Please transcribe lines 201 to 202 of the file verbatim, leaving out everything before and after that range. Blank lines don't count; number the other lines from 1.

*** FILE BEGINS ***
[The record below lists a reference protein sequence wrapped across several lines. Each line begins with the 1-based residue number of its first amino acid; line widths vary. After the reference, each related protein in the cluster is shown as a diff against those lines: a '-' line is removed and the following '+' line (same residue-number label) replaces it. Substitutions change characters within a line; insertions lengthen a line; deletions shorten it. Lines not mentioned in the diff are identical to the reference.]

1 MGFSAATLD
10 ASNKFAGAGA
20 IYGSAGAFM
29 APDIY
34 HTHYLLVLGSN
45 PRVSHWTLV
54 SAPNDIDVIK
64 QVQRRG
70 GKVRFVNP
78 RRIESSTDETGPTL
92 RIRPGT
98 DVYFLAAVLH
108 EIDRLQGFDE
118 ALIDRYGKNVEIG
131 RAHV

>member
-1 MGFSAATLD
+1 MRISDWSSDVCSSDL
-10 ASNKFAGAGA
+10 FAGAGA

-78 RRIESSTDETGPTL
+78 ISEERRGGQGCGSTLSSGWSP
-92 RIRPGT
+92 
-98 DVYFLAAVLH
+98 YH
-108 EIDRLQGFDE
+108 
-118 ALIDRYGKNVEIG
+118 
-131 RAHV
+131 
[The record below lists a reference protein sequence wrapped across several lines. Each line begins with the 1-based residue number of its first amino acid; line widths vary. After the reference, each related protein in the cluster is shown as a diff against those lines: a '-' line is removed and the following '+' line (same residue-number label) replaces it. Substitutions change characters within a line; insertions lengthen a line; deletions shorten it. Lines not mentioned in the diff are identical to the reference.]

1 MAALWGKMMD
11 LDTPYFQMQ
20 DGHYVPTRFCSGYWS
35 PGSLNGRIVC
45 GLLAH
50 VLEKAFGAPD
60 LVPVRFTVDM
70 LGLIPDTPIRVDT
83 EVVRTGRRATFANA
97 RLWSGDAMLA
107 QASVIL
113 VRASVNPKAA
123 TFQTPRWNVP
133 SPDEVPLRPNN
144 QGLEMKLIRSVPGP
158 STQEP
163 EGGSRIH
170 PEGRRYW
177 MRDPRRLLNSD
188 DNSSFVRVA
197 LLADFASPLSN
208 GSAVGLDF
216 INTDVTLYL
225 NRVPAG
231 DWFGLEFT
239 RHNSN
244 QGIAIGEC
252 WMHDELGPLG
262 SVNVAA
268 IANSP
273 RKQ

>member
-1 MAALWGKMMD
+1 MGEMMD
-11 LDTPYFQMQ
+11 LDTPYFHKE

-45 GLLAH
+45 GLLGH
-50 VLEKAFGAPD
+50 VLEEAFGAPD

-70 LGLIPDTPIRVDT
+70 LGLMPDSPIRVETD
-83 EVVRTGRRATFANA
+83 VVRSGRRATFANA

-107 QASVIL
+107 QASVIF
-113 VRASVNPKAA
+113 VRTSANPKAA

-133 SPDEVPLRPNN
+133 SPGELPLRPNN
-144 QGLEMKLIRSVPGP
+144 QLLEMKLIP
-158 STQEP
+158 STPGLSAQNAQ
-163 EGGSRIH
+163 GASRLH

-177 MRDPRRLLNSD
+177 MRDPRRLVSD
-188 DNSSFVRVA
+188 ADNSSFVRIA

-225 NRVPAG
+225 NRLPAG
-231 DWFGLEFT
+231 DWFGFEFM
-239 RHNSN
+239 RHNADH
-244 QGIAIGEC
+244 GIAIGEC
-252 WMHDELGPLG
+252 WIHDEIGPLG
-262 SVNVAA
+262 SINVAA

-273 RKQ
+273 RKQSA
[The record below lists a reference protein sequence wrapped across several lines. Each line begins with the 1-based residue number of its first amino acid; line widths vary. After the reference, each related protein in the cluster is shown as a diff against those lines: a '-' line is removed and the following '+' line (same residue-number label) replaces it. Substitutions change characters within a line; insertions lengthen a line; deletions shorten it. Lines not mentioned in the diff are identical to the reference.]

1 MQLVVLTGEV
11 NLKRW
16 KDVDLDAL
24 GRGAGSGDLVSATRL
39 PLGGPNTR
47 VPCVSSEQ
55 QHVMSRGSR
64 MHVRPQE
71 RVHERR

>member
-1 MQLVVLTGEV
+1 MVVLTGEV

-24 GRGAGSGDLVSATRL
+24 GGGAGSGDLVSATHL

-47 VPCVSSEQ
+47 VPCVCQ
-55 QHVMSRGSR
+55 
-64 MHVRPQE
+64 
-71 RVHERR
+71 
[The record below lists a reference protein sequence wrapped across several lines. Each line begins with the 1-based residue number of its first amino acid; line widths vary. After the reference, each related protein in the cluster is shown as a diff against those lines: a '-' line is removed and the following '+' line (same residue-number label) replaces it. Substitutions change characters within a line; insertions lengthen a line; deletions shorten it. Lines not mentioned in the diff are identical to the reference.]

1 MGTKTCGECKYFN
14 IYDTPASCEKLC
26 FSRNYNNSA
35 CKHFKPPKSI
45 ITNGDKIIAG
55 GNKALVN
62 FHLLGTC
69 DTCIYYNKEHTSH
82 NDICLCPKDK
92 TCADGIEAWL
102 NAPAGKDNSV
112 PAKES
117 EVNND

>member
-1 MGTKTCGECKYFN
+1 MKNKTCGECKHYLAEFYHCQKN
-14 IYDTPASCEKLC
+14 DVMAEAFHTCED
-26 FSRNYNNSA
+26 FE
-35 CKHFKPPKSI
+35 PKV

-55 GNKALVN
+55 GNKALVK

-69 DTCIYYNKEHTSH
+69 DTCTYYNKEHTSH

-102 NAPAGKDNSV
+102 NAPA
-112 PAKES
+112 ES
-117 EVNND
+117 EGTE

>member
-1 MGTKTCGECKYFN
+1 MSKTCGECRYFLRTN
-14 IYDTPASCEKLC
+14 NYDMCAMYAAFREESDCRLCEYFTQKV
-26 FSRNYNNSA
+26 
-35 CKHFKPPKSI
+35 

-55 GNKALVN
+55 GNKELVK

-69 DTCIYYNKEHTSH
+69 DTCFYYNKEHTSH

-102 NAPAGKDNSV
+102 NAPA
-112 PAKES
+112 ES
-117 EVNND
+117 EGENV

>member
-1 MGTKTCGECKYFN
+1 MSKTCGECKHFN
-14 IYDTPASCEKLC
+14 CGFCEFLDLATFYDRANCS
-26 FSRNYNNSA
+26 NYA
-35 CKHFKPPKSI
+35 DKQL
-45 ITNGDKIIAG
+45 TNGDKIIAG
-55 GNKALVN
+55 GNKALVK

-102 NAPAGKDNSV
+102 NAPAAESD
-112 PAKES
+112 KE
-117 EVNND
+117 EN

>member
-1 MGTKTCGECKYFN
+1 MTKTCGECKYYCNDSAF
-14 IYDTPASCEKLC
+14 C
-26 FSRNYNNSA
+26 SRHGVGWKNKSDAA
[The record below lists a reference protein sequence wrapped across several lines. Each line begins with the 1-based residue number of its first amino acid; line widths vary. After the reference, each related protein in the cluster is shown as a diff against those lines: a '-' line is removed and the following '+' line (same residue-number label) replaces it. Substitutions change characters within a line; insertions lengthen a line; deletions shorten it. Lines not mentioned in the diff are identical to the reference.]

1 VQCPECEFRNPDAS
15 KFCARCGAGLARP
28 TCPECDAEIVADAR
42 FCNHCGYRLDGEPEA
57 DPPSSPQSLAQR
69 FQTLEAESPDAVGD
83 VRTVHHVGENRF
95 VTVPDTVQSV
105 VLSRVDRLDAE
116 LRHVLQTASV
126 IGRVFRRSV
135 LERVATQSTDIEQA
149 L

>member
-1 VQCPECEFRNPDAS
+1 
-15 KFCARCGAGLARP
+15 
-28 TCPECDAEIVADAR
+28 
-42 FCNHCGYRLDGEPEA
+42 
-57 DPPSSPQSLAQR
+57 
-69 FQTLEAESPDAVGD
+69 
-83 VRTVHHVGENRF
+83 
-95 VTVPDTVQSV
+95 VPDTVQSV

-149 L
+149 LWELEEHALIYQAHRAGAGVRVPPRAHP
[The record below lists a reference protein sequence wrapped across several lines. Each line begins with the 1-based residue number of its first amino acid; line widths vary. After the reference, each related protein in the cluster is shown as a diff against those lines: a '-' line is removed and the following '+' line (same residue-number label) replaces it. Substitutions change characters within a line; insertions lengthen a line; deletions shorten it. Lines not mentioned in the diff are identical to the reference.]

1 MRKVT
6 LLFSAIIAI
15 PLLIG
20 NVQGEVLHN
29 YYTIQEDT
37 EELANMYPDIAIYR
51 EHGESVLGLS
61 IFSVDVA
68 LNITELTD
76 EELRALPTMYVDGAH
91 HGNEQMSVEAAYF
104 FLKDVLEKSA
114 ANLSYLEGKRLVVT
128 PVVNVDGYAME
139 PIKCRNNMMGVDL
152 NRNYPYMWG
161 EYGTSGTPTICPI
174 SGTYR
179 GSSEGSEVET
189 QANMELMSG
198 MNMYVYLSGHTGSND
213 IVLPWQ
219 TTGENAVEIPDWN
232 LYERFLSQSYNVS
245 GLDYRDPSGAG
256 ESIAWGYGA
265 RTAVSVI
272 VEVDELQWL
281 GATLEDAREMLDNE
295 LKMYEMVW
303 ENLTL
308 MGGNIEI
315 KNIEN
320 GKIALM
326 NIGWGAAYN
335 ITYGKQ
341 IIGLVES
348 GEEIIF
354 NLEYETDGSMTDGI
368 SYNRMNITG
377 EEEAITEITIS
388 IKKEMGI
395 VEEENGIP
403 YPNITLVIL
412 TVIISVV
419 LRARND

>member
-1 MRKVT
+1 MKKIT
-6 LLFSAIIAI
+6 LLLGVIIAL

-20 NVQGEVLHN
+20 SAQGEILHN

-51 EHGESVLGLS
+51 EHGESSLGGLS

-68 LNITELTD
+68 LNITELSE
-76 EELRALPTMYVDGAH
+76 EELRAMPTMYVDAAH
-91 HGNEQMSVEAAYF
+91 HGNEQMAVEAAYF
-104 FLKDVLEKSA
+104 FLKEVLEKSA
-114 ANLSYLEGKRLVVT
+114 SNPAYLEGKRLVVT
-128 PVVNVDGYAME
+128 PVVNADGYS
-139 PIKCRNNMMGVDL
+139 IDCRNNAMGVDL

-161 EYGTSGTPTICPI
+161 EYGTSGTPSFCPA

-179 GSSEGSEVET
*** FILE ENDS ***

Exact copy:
-117 EVNND
+117 EN